Among writings of general interest in connection with animal domestication, the standard encyclopedic reference work to the world's wild mammals is Ronald Nowak, ed., Walker's Mammals of the World, 5th ed. (Baltimore: Johns Hopkins University Press, 1991). Juliet Clutton-Brock, Domesticated Animals from Early Times (London: British Museum [Natural History], 1981), gives an excellent summary of all important domesticated mammals. I. L. Mason, ed., Evolution of Domesticated Animals (London: Longman, 1984), is a multi-author volume discussing each significant domesticated animal individually. Simon Davis, The Archaeology of Animals (New Haven: Yale University Press, 1987), provides an excellent account of what can be learned from mammal bones in archaeological sites. Juliet Clutton-Brock, ed., The Walking Larder (London: Unwin-Hyman, 1989), presents 31 papers about how humans have domesticated, herded, hunted, and been hunted by animals around the world. A comprehensive book in German about domesticated animals is Wolf Herre and Manfred Rohrs, Haustiere zoologisch gesehen (Stuttgart: Fischer, 1990). Stephen Budiansky, The Covenant of the Wild (New York: William Morrow, 1992), is a popular account of how animal domestication evolved automatically from relationships between humans and animals. An important paper on how domestic animals became used for plowing, transport, wool, and milk is Andrew Sheratt, "Plough and pastoralism: Aspects of the secondary products revolution," pp. 261-305 in Ian Hod-der et al., eds., Pattern of the Past (Cambridge: Cambridge University Press, 1981).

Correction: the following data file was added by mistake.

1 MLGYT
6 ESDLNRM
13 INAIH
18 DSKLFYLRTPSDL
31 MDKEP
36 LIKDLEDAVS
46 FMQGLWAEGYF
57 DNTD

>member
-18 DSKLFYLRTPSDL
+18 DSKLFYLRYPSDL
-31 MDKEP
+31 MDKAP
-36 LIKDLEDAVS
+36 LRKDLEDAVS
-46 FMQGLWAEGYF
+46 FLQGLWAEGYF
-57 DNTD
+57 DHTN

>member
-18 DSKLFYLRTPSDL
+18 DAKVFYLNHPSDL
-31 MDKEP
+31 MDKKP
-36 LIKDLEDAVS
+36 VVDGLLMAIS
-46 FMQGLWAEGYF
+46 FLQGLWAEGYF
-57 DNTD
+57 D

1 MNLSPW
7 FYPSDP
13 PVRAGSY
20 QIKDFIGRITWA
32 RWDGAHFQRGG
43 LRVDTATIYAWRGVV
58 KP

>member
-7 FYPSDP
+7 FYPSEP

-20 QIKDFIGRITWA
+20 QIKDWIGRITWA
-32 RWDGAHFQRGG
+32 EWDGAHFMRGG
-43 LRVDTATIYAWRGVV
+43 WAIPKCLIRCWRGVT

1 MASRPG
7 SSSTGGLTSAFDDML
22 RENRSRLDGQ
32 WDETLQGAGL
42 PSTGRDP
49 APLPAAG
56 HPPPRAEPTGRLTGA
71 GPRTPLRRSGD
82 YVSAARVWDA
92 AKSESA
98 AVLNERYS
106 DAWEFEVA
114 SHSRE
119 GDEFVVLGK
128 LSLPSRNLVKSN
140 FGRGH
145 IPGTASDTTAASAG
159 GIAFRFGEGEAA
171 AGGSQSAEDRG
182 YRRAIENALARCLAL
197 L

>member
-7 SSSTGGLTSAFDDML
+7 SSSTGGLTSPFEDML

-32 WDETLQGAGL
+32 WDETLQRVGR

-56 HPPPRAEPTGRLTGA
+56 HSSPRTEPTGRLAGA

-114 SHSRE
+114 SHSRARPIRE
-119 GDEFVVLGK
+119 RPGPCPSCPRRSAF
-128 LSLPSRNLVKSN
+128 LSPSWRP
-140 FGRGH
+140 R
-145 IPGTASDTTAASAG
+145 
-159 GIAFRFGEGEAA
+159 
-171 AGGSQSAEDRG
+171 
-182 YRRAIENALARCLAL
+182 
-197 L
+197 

Accounts of food production in particular areas of the world include a deliciously detailed mini-encyclopedia of Roman agricultural practices, Pliny, Natural History, vols. 17-19 (Latin text side-by-side with English